1/2 tsp vanilla extract
2 TBSP lemon juice
1-2 TBSP heavy cream or buttermilk

**See notes in the recipe introduction above for substitutions.**


Active Time: 30 minutes
Total Time: 1 hour
Yield: Makes about 8 scones
Recommended equipment (affiliate links): Zester, box grater, heavy-duty sheet pan, parchment paper or a silicone liner, dough scraper, large mixing bowl, silicone spatula, pastry brush, whisk


Recipe instructions:
  1. Chop the strawberries into quarter-inch pieces, then set aside.
  2. In a large mixing bowl, combine the flour, baking powder, baking soda, salt, black pepper, sugar, and lemon zest. 
  3. Cut the shortening into the flour. Use your fingers to rub the shortening into the flour until it resembles wet sand.
  4. Grate the frozen butter into the flour using the coarse holes of a box grater. If your butter is not frozen, cut it into small chunks and use your fingers to cut it into the flour until pea-sized pieces of butter are dispersed throughout.
  5. In another container, whisk together the buttermilk, heavy cream, and egg. Pour the liquid ingredients over the flour, tossing the ingredients together gently to form the dough. Stop when the dough is moist, but not soaking wet. If the dough is too dry and a lot of flour remains, add more buttermilk or cream.
  6. Fold the chopped strawberries into the dough. 
  7. Dump the dough out onto a lightly floured surface. Dust the dough lightly with flour.
  8. Working quickly so as not to let the butter melt, use floured hands or a dough scraper to fold the dough over on itself three times.
  9. Press the dough out into a circle, about an inch or so thick. Use a dough scraper or sharp knife to cut the dough into eight wedges.
  10. Transfer the cut wedges to a lined baking sheet, allowing for at least two inches of space between each scone. Press the remaining strawberries into the tops of the scones. Brush with the leftover buttermilk mixture, or use some extra cream.
  11. Transfer the sheet pan to the fridge or freezer for at least 15 minutes, while preheating the oven. Bake at 425°F for 15 to 18 minutes, or until the scones are golden brown and no wet areas appear. Allow the scones to cool for a few minutes before glazing.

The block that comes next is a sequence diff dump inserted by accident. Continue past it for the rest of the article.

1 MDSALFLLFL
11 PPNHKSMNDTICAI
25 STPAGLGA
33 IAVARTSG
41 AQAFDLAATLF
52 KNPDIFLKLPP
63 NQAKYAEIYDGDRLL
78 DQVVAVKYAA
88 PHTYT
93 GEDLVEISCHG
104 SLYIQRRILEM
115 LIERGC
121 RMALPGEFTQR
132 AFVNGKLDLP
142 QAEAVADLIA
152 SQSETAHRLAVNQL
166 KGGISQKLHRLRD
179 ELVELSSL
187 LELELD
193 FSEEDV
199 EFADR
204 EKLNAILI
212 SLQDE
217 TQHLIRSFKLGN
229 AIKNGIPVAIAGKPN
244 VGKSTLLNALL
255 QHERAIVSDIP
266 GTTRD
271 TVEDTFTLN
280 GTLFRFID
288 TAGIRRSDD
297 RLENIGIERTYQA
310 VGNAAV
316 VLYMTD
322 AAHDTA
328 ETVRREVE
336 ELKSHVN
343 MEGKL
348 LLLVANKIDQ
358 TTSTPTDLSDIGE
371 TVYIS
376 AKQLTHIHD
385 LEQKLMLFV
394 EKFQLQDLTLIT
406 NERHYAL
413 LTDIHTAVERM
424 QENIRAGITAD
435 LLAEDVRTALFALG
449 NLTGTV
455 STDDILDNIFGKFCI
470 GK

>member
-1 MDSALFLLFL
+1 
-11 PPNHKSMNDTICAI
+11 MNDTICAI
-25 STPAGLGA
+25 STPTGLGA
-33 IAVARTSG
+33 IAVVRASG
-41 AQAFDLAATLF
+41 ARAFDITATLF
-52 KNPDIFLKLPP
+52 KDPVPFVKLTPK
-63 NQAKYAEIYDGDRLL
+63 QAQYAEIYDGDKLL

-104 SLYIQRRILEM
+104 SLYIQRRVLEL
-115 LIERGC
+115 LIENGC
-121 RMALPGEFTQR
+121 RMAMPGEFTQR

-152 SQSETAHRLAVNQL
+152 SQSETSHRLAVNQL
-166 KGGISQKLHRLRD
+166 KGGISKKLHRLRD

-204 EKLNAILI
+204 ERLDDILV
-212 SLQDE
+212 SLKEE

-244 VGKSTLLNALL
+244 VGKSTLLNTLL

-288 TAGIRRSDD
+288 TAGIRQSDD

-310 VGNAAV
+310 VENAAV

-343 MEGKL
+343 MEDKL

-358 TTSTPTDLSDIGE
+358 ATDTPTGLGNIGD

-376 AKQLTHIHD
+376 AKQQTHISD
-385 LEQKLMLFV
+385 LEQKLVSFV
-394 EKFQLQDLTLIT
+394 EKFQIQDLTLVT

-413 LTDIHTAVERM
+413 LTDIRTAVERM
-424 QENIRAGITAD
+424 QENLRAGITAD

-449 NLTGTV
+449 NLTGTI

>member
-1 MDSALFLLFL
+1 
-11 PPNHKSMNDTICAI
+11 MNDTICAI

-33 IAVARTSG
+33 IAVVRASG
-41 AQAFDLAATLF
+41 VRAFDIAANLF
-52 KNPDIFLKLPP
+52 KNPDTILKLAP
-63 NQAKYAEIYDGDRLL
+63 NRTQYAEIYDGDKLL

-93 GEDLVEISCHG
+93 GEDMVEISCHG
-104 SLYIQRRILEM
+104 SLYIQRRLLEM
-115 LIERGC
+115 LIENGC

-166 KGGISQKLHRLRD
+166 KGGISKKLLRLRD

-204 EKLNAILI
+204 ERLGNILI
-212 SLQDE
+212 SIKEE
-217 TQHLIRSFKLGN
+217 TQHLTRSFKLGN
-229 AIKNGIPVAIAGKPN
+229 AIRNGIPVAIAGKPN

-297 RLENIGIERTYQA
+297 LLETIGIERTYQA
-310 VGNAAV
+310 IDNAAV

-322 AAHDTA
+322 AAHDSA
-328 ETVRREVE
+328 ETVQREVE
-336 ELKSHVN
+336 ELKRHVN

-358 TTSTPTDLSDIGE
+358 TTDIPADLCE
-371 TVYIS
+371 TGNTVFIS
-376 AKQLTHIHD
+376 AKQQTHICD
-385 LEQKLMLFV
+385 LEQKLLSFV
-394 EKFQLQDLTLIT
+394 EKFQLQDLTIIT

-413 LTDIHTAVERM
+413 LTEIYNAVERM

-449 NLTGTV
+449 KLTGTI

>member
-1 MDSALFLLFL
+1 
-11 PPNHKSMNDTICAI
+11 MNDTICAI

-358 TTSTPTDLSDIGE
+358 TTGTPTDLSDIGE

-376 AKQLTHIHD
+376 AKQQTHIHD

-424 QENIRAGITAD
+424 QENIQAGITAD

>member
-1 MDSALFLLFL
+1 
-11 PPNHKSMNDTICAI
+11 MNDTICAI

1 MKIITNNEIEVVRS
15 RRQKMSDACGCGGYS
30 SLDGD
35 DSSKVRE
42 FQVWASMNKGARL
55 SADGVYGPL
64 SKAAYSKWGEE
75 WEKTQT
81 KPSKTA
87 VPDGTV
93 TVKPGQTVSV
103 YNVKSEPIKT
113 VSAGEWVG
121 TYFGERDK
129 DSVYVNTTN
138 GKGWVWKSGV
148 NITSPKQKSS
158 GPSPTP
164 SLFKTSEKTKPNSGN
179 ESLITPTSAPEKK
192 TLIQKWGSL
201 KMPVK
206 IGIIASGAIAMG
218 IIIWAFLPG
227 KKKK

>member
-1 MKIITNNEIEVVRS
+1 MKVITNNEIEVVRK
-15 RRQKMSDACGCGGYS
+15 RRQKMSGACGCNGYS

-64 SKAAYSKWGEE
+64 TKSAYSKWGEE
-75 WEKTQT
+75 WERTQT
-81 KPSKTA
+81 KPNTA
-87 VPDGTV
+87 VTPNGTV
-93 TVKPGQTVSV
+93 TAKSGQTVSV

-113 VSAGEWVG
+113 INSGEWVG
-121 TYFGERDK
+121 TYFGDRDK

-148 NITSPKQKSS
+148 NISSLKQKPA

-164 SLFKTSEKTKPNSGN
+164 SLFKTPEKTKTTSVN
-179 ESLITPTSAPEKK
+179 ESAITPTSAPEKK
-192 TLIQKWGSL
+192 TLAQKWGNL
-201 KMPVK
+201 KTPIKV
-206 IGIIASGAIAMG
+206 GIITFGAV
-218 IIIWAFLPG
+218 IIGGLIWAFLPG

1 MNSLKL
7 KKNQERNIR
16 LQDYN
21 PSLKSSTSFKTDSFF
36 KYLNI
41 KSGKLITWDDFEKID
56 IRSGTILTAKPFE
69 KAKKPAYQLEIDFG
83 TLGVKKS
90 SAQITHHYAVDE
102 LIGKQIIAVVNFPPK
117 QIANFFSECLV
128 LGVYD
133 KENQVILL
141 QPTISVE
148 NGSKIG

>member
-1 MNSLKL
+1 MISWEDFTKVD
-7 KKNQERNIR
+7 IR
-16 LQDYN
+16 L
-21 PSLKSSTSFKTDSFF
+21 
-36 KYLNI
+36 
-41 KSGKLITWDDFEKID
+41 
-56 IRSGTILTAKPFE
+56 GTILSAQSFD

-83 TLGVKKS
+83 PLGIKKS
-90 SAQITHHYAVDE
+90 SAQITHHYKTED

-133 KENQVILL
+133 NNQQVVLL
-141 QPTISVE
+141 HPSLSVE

12. To make the glaze, combine the powdered sugar, vanilla, lemon juice, and cream in a small bowl. Use more or less cream to get a thick, pourable consistency.
  13. Drizzle the baked scones with glaze. 
Notes: Scones are best served same day. Store leftovers in an airtight container. Unbaked scones can be frozen on a sheet pan until solid and transferred to a freezer-safe bag or container. When ready to bake, do not thaw. Frozen scones may need a few extra minutes in the oven.


Step-by-step photo gallery:

Chop the strawberries into quarter-inch pieces, then set aside.



In a large mixing bowl, combine the flour, baking powder, baking soda, salt, black pepper, sugar, and lemon zest. Cut the shortening into the flour. Use your fingers to rub the shortening into the flour until it resembles wet sand.


Grate the frozen butter into the flour using the coarse holes of a box grater. If your butter is not frozen, cut it into small chunks and use your fingers to cut it into the flour until pea-sized pieces of butter are dispersed throughout.


In another container, whisk together the buttermilk, heavy cream, and egg. Pour the liquid ingredients over the flour, tossing the ingredients together gently to form the dough. Stop when the dough is moist, but not soaking wet. If the dough is too dry and a lot of flour remains, add more buttermilk or cream.


Fold the chopped strawberries into the dough. 


Dump the dough out onto a lightly floured surface. Dust the dough lightly with flour.


Working quickly so as not to let the butter melt, use floured hands or a dough scraper to fold the dough over on itself three times.


Press the dough out into a circle, about an inch or so thick. Use a dough scraper or sharp knife to cut the dough into eight wedges.


Transfer the cut wedges to a lined baking sheet, allowing for at least two inches of space between each scone. Press the remaining strawberries into the tops of the scones. Brush with the leftover buttermilk mixture, or use some extra cream.


Transfer the sheet pan to the fridge or freezer for 15 minutes, while preheating the oven. Bake at 425°F for 15 to 18 minutes, or until the scones are golden brown and no wet areas appear. Allow the scones to cool for a few minutes before glazing.


To make the glaze, combine the powdered sugar, vanilla, lemon juice, and cream in a small bowl.


Use more or less cream to get a thick, pourable consistency. Whisk until no lumps remain.


Drizzle the baked scones with glaze.


Notes: Scones are best served same day. Store leftovers in an airtight container. Unbaked scones can be frozen on a sheet pan until solid and transferred to a freezer-safe bag or container. When ready to bake, do not thaw. Frozen scones may need a few extra minutes in the oven.